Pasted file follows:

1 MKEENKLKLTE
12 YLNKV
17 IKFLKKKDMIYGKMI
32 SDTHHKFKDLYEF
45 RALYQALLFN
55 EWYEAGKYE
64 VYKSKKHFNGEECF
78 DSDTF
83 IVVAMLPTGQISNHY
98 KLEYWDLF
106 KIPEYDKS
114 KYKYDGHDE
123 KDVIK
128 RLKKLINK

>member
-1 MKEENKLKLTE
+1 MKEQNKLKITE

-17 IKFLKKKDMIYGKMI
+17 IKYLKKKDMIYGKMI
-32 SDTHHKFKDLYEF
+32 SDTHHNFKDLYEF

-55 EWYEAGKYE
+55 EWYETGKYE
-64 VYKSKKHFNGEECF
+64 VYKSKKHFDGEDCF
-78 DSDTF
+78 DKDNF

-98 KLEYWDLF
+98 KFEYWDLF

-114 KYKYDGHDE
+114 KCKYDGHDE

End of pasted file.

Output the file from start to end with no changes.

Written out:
1 MKEENKLKLTE
12 YLNKV
17 IKFLKKKDMIYGKMI
32 SDTHHKFKDLYEF
45 RALYQALLFN
55 EWYEAGKYE
64 VYKSKKHFNGEECF
78 DSDTF
83 IVVAMLPTGQISNHY
98 KLEYWDLF
106 KIPEYDKS
114 KYKYDGHDE
123 KDVIK
128 RLKKLINK

>member
-1 MKEENKLKLTE
+1 MKEQNKLKITE

-17 IKFLKKKDMIYGKMI
+17 IKYLKKKDMIYGKMI
-32 SDTHHKFKDLYEF
+32 SDTHHNFKDLYEF

-55 EWYEAGKYE
+55 EWYETGKYE
-64 VYKSKKHFNGEECF
+64 VYKSKKHFDGEDCF
-78 DSDTF
+78 DKDNF

-98 KLEYWDLF
+98 KFEYWDLF

-114 KYKYDGHDE
+114 KCKYDGHDE